Identifying and Reducing Added Sugars

Friday, Jun 7, 2024 | Coaches, Featured, Lifestyle

Identifying and Reducing Added Sugars

Hi, Coach Jeri here! It’s hard to find anyone who doesn’t have a bit of a sweet tooth. We all love our desserts, snacks, ice cream, candy, and drinks. Compared to 50 years ago, our sugar consumption has skyrocketed, leading to health issues like heart disease, type 2 diabetes, cancer, obesity, tooth decay, and acne. It is very important to pay attention to the amount of sugar we consume daily.

Many people believe they’re addicted to sugar, experiencing cravings and a “sugar hangover” after overindulging. It’s crucial to understand the foods you eat and their impact on your health and weight loss. Added sugars are empty calories—they’re high in calories (or BITES) but low in vitamins and nutrition. They don’t keep us full or satisfied. So, let’s identify some added sugars and where they’re hiding.


Identifying Hidden Sugars

Sugars can be hidden in nutrition labels in many different forms. Here are some of the top ingredients listed on labels that indicate the presence of sugar:

  1. Sucrose
  2. High Fructose Corn Syrup (HFCS)
  3. Fructose
  4. Glucose
  5. Dextrose
  6. Corn Syrup
  7. Corn Syrup Solids
  8. Maltose
  9. Lactose
  10. Malt Syrup
  11. Molasses
  12. Brown Sugar
  13. Cane Sugar
  14. Cane Juice
  15. Agave Nectar
  16. Honey
  17. Maple Syrup
  18. Invert Sugar
  19. Raw Sugar
  20. Evaporated Cane Juice

When checking labels, be aware that sugar can be listed under many different names, so it’s important to recognize these terms to manage your sugar intake effectively.


Where to Find Added Sugars

Being mindful of your sugar intake and gradually reducing it can greatly benefit your weight loss journey and overall health. Eating foods in their natural form is the most nutritious, but when choosing packaged foods, always read the nutrition label and serving size. Hidden sugars can be found in:

  • Beverages (soda, iced tea, lemonade, energy drinks)
  • Condiments (ketchup, salad dressing, barbecue sauce, jarred tomato sauce)
  • Cereals
  • Soups, frozen dinners, and most processed foods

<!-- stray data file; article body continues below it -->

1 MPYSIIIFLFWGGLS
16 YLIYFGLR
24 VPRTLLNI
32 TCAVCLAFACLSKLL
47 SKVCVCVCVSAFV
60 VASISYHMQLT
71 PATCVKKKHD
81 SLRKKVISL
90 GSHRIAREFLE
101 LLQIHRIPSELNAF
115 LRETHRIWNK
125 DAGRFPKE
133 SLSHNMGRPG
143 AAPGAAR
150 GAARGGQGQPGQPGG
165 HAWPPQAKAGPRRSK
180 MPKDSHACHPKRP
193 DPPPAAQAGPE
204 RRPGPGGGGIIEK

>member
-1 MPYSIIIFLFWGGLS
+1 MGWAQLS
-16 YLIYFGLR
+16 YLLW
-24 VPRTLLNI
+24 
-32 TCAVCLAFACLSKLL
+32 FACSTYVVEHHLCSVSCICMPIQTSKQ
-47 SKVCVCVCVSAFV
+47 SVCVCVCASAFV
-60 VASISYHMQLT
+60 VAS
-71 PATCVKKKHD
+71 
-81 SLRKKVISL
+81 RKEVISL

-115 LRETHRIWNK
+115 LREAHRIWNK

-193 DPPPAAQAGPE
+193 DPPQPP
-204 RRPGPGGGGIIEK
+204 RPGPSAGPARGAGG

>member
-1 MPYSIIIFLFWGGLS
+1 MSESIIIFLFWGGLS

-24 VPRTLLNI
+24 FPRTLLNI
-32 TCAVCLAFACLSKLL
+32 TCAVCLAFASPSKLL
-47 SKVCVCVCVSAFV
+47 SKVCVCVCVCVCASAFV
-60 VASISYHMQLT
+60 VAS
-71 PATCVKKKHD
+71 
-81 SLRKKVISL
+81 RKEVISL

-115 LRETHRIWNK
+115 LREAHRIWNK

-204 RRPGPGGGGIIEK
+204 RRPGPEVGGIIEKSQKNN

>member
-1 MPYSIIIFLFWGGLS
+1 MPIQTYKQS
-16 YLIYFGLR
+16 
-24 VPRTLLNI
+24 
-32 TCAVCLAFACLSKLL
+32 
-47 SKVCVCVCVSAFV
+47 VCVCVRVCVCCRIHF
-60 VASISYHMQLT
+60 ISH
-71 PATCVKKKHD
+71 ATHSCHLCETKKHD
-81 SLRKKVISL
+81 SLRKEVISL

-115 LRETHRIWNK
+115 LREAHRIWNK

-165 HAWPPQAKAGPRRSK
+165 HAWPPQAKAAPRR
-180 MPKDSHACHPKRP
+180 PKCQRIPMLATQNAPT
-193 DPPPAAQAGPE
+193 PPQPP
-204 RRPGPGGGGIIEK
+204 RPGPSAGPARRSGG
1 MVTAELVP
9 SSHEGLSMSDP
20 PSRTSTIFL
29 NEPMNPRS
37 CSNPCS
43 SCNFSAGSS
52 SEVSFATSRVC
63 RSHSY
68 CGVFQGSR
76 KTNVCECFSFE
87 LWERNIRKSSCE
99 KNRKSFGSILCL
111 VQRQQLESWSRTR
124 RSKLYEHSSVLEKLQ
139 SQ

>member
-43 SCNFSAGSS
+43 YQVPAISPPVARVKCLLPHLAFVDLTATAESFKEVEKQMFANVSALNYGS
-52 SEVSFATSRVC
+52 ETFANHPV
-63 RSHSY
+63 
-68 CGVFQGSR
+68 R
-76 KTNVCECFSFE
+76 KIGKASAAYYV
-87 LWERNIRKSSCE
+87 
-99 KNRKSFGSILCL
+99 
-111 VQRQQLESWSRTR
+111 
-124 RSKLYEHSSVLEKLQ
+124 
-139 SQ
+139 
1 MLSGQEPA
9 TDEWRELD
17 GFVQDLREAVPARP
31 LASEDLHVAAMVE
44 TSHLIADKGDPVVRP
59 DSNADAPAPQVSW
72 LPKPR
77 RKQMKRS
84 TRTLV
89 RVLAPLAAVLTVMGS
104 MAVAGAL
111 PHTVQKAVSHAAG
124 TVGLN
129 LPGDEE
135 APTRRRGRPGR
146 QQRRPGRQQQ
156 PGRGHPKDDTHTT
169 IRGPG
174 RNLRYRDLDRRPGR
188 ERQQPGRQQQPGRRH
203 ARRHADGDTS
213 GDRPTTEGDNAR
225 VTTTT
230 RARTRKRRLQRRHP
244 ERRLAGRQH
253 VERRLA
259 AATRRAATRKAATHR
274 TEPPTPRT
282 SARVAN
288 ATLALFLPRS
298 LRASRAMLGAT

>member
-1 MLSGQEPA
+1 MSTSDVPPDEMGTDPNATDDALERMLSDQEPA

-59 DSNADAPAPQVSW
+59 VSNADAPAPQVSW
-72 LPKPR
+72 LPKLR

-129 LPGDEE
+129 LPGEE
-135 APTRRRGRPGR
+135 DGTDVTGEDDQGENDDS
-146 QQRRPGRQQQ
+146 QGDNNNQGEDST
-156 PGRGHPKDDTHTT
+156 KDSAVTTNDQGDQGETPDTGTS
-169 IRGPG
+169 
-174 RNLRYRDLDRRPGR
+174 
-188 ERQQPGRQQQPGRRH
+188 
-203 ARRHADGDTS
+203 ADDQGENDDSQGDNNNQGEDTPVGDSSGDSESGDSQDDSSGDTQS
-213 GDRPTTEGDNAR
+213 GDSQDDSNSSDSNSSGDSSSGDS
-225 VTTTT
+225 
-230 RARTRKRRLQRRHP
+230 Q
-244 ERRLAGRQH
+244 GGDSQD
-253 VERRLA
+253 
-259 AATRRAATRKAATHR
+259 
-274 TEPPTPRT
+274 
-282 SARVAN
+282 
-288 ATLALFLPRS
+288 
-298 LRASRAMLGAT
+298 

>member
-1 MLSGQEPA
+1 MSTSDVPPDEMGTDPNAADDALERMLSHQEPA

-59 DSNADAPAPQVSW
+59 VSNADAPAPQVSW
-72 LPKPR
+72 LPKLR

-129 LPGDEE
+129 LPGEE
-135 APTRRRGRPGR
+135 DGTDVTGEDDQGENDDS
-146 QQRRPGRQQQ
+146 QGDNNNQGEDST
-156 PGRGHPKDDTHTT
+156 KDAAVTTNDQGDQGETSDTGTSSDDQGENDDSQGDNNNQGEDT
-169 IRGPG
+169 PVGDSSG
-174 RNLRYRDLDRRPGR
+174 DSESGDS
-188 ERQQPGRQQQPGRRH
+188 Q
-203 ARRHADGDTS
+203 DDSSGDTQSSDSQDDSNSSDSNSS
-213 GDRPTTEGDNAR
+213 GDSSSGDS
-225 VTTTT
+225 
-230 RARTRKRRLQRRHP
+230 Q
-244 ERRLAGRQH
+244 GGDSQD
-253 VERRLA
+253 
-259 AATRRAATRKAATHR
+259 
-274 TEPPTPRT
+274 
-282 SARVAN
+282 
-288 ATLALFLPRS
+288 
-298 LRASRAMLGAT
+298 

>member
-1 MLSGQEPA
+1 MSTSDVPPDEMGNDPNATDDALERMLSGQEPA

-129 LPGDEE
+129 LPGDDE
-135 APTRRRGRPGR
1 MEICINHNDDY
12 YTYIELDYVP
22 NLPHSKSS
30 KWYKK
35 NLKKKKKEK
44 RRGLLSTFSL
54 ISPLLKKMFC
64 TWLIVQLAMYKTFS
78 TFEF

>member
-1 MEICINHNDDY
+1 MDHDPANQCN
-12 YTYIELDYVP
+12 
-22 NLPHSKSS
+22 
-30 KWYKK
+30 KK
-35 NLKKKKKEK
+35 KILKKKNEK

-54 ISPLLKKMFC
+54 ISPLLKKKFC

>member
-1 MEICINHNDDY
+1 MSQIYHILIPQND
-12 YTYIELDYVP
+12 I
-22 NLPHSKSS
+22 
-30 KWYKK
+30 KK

• Fat-free foods, which often add sugar
  • Sugar alcohols, corn syrup, high fructose corn syrup, honey, malt syrup, molasses, and agave


Tips To Help

Pay attention to serving sizes. Many packages may appear to be a single serving but actually contain 2-3 servings, doubling your sugar intake. If something seems too good to be true, double-check the serving size. Foods that sound healthy might not be, so take the time to be proactive in the grocery store.

You don’t have to give up desserts and sweets entirely—just be more mindful of what you’re eating. With the internet, community, and our Facebook and Instagram pages, you’ll find millions of ideas to lighten up your favorite foods. Remember, fruit is not the same as white (added) sugar. Fruit in its natural form is loaded with vitamins, nutrition, and fiber. With all the summer fruit available, try something new to satisfy your sweet tooth.

Eating without, or reducing, refined sugar doesn’t have to be dull and boring. The key is deciding which foods you want to put into your body and understanding their benefits. Many people who reduce refined sugar intake start to feel better, with quieter cravings and food noise. We all feel better when we eat better on the path to better health. This doesn’t mean you can’t have anything sweet occasionally—moderation is key. Health is a precious gift, and we owe it to ourselves and our families to read labels, recognize additives, and choose wisely.